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Sycamore’s Turning Back Time Car Show keeps cruising

SYCAMORE – Chuck Criswell thinks Glenn "Fizz" Ehrler would be on cloud nine if he could see what the Turning Back Time weekend car show is today.

The 2014 Fizz Ehrler Memorial Turning Back Time Car Show, presented by Hagerty Classic Car Insurance, was held Sunday in downtown Sycamore. Criswell, owner of Chuck's Auto Center in Sycamore, created the car show 15 years ago, and it was named for Ehrler, a local mechanic who grew up in Sycamore. Rose Treml, Sycamore Chamber of Commerce executive director, said about half of the people who come out for the show are locals, while the other half travel far and wide to see the show or be a part of it. There were at least 800 cars in Sunday's show.

"I love a car show," Criswell said. "It's something that, over time, would evolve into a miniature Pumpkin Fest for Sycamore. I was coming back from a car show one day and listening to oldies on the radio in the car, and that's how I got the idea."

Ehrler was present for the first show fifteen years ago, but he had cancer and knew his time was limited. Criswell and others named the event for Ehrler that year, and Ehrler died in 2001. Treml said today, the Turning Back Time weekend, which features classic cars and live oldies music every year, is on par with Pumpkin Fest in terms of bringing people to Sycamore, filling hotels and promoting local businesses.

"I remember that first year," Criswell said. "We had rain all day but we still had 375 cars in town. It was a lot for the first car show and a great thing for Sycamore."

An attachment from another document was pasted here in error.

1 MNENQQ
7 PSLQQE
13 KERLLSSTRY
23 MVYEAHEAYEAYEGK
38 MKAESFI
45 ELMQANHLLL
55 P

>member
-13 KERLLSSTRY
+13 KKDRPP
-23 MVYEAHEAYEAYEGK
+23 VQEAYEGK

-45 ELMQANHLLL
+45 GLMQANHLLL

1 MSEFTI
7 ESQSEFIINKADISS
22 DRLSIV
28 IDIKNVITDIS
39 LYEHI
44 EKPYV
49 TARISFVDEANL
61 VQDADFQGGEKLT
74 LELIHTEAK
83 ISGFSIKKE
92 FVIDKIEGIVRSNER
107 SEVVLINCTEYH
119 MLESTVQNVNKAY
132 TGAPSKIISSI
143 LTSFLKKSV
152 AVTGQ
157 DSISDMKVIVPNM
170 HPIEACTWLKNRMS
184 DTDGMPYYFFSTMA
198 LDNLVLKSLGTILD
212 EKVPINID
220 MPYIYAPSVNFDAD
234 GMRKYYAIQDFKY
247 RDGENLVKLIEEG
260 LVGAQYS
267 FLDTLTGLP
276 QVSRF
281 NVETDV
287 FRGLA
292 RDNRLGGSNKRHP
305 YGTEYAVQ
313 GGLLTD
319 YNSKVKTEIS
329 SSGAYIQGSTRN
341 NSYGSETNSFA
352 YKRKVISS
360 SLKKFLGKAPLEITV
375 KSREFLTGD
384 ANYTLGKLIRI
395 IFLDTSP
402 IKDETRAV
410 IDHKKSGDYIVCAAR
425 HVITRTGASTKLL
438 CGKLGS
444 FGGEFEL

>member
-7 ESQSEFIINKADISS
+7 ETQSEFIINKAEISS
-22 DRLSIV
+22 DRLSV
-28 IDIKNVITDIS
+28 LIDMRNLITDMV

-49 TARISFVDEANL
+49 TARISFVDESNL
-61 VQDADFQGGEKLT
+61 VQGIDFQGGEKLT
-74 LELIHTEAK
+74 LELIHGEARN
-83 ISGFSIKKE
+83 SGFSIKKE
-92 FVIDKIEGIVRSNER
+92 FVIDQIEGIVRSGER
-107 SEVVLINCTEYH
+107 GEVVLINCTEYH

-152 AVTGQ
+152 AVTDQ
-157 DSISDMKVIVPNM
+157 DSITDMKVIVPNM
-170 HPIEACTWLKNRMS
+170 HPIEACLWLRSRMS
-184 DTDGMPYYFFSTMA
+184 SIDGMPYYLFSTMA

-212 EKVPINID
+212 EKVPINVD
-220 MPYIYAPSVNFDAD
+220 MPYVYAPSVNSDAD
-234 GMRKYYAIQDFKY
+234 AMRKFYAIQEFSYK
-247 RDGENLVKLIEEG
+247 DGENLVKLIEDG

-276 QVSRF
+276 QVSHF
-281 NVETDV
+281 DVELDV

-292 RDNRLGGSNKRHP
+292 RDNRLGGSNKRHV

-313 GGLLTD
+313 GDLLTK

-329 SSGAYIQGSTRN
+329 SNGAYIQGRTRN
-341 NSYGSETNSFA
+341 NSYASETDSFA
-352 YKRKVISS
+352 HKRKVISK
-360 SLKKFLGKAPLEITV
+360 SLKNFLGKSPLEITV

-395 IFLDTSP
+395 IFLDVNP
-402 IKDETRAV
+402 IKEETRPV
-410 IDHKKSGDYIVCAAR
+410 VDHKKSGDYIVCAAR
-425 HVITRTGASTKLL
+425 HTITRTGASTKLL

Criswell said car shows are great for people of all ages, because older people can remember the cars, while younger people are just fascinated by them.

"We never get to see these kinds of cars," said Adam Hall, of Sycamore, who attended the car show Sunday with his family. "We come every year, and I'll take off work I have to. I spend a lot of time dreaming about the cars when I'm here."

Rudy and Penny Stynoski, of Hampshire, brought out their 1919 Ford Model T for the show. Stynoski said his father, John, was the founder of the Model T Ford Club International, and his father's interest created a love of Model T Fords that was passed down to him.

"The Model T is a big part of the auto industry," Stynoski said. "In the future, we'd like to get another for [Penny] to drive."

However, the show isn't just about the cars.

Mike Henke, owner of Hink's Bar & Grill in Sycamore, said motorcycles have been featured in the show for five years. Henke helps organize the 400 to 500 motorcycles that show up each year, and he also judges the bikes.

"It's nice to see all the bikes," Henke said. "They're not just Harleys. The variety of bikes is unbelievable. People really enjoy seeing them."

Criswell, who retired from organizing the event a few years ago, has a dream of taking the reins of the show again someday, as far in the future as that may be.

"Some day my dream is to stage a comeback after I retire, getting back in and coming back with fresh ideas and running it again," he said. "It's that feeling like a professional baseball player who wants to make a comeback again some day."

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